It’s a dated analogy, but Umberto Eco illustrated the rift by saying that a Chinese cannibal is not funny, unless the cannibal is using chopsticks, in which case it is funny, unless you are Chinese. To modernize that definition to something a little more tasteful by comparison, I would nominate The Texas Chain Saw Massacre (1974), where Southern degenerates deep fry their victims and serve pieces along the highway. Hooper would return to that theorem with The Funhouse (1981): teenagers being killed by a mutant isn’t funny, but it is ironic that it’s happening in a dark ride meant to give thrillseekers goosebumps.
For videogames, the tradition of straddling the comic and the tragic with gore is rooted just as it has been for film. Mortal Kombat scared parents witless in the early ‘90s, the “Fatalities” where spines are ripped out by throat were usually the focal point of such controversies. But the same finishing blows included getting a smooch from Kitana so nice the opponent exploded, or Liu Kang dropping an arcade cabinet on someone, and were quickly complimented by “Friendships” and “Babalities,” where players could opt to exchange gifts or turn each other into toddlers respectively.
It’s worth mentioning that the hearings overseen by Joseph Lieberman that led to the ESRB rating system were also fixated on Night Trap (1992), a game better remembered for its teen pop theme than any dismemberment.
But those are just the origins. How games play with gore has become more interesting than the shock value, and players and creators are subject to how flexible this hyperviolence can resonate. Similar blood effects from Dead Rising’s (2006) slapstick zombie adventure can be seen in Shadow of the Colossus (2005) in a deeper hue. In the latter case, the image creates a haunting sense of regret, even if the black substance sprays like your thumb is on the hose.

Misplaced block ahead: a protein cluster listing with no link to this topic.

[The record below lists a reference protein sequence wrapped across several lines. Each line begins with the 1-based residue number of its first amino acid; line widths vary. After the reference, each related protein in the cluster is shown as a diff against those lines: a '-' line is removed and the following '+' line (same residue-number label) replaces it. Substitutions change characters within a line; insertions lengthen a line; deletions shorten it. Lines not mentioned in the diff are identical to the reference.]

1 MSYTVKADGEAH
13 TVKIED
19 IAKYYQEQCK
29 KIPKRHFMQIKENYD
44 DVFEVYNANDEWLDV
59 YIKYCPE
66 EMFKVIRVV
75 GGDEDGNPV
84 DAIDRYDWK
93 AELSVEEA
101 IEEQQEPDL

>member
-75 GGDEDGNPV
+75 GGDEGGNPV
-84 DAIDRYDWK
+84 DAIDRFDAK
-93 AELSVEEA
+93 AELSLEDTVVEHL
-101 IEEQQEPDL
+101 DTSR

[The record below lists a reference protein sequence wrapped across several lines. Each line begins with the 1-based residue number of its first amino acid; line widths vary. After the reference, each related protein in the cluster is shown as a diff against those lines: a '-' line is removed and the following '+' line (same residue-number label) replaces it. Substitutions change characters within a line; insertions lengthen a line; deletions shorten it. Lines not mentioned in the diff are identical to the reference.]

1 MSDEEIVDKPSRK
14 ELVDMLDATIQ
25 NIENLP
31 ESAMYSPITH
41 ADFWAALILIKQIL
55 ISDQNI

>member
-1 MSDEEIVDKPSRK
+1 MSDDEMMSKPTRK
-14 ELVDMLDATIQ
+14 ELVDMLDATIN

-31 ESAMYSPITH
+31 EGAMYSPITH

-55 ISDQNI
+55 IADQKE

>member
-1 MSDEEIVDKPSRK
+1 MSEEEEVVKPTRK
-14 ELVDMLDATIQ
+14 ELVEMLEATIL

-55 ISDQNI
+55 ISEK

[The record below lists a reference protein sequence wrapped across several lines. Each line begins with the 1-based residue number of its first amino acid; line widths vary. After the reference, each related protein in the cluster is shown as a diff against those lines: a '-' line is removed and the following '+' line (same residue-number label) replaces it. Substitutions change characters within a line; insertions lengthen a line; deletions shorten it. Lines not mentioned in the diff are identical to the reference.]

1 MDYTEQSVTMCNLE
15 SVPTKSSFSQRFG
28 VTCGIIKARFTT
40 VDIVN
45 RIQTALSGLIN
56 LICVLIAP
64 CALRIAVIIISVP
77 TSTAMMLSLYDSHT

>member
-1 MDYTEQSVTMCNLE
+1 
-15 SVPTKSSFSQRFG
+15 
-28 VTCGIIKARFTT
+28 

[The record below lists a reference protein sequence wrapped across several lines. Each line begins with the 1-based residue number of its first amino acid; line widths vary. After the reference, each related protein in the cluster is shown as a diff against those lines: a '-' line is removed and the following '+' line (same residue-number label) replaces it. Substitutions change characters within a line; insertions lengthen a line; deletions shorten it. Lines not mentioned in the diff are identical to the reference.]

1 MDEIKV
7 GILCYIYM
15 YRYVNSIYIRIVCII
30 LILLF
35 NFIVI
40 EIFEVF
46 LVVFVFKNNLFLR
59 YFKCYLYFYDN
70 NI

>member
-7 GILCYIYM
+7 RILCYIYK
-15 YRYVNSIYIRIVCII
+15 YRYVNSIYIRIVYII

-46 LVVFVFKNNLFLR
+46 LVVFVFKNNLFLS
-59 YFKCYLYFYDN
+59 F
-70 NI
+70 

The rule of thumb seems to be that irony is the only difference between the comic and the tragic, but even that can be used to rubberband the audience. It’s harder to say where in the nauseating Hotline Miami series the massacre comes off as humorous, compared to other killing spree games like Postal (1997), but both the horror and hilarity of your actions seem to occupy the same memory. In fact, the sheer enjoyment of your destruction only adds to the horror, like all it takes to become the monster is a subversive presentation. I expect some similar thrills when the player-versus-player Friday the 13th game launches next year, and that chord appears to be getting a perhaps less effective workout in Suda51’s upcoming Let It Die.
Herschell Gordon Lewis had perilously few pretenses about his directorial work. While he never fully retired as a filmmaker, he spent the large interims in advertising, a field he supposedly earned respect in. He claims he used those skills to get his films into theaters, and the original trailers have him and surrogates directly address the audience. It’s hard not to smile that his official site, which is dedicated to writing copy, refers to him as “The Godfather of Direct Marketing and Gore.” He made movies to put butts in seats, and in doing so crafted a legacy, while also opening up a conundrum about entertainment. It’s easy to say when something horrific becomes funny, because by that point you’re drenched in it. The alternative—a horror that didn’t entertain—didn’t amuse Lewis, not one bit.